Michelle Leo at Chainlink Gallery Place. She came back from meth addiction.
Michelle Leo at Chainlink Gallery Place, where she works on weekends. It's one of three jobs she holds. (Alex Unruh/The Beacon)

This story contains references to sexual abuse, self-harm and drug use. 

When 24-year-old Michelle Leo tells her story it does not have a beginning, a middle and an end.  It does come with a trigger warning: Leo wants you to know it’s going to be dark and maybe you won’t want to hear it. 

Stories like this are rarely told but contain hidden truth: addicts can recover — most do, in fact. But that’s not well understood because fear of stigma keeps most people silent. 

The story Leo unwinds is a collection of hazy memories, stark images of horror, and finally, serene observations from lessons learned growing up amid generational rage and trauma, sexual assault as a child, meth addiction, mental health hospitalization and finally recovery. 

There’s a dog in the story, too. Skagit, the dog, is the hero, if there is one.

“My dog passed away this past summer, and if you asked me how I got clean, I’d say it was him,” Leo says. Then she corrects herself. “But I know that Skagit really only did so much, and I am the magic at the end of the day.”

But before she tells you how she got clean, she will explain why and how she started to use.

That’s a story about an uncle. “It’s always an f–ing uncle, isn’t it?” she says. The uncle was a family hero until his secret was discovered and he went to jail. 

But to set up her story, Leo goes back generations, describing her family as colonizers who benefited from generational wealth before losing it. She believes that perhaps the bad karma comes from that.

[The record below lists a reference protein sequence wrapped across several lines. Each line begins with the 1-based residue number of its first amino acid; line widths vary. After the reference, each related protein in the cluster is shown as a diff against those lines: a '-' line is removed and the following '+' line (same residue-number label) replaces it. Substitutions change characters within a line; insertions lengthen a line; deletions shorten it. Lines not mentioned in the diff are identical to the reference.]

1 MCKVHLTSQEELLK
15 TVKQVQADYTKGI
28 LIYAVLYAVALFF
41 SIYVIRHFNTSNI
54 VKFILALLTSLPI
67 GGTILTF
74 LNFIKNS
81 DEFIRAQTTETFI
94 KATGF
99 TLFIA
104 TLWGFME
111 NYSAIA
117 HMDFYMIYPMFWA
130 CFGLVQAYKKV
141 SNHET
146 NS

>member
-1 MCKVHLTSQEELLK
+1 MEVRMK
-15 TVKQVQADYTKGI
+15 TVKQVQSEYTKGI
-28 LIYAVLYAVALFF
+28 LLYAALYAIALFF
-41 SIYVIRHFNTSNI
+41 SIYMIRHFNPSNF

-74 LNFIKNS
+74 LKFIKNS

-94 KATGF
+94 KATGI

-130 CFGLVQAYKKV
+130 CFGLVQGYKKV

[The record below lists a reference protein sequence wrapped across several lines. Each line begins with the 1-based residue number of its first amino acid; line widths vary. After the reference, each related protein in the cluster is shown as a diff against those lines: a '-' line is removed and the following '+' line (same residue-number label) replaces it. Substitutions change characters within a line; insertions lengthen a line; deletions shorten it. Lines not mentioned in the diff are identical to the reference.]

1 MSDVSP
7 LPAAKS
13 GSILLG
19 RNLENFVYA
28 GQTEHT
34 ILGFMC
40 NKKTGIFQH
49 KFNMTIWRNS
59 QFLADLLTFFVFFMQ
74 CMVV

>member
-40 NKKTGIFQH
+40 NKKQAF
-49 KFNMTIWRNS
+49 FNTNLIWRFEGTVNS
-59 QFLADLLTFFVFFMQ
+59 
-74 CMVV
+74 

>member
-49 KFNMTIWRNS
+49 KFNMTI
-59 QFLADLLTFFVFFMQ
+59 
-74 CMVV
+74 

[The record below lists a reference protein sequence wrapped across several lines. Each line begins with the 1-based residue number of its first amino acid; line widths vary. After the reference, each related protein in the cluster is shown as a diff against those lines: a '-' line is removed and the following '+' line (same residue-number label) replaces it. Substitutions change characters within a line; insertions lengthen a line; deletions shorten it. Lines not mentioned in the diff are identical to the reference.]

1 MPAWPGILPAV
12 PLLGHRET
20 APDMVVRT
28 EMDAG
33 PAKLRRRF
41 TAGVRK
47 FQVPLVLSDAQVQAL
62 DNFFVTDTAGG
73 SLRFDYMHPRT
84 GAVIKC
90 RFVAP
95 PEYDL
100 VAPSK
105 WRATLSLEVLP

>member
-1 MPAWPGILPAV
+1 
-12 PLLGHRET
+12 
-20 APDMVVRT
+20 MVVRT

She shares a familial tale of a grandmother who would cut her thighs with a kitchen knife, purposely in front of her children, then later at the hospital claim she’d been cleaning her samurai sword and had an accident. She says such experiences with a mentally ill grandmother begat rage-fueled tendencies in her own family, often self-directed but not always. “Everybody was beating everybody,” she says without offering specifics. 

Her dad is a truck driver and her mother works for a hearing aid center. Originally high school sweethearts, her parents are still together, and Leo is effusive when she says she loves them both. Despite everyone’s flaws and failings, and the things they didn’t always protect her from.

Rage, she says, is her “generational curse.” She’s had episodes of explosive rage in the past, throwing and breaking things, sometimes cutting herself. “Definitely I have gotten a huge control on it, but the nightmarish outbursts I used to experience, they never leave you. You never forget the feeling of being so outside of yourself.” 

When you feel such intense emotions, “and then you do drugs, it is really a form of self-harm that silences the mind.” This might be where someone might start asking questions about how, where and why. The answers do not come easily because memories associated with traumas are often obscured. 

This is the story as pieced together from Leo’s memories and corroborated by court records. 

Sexually exploited by a trusted family member

When she was in the fourth grade, Michelle Leo and her mother left their home in a trailer park in Washington state to move near family. Wichita offered a lower cost of living and a respite from her father’s rage, she says.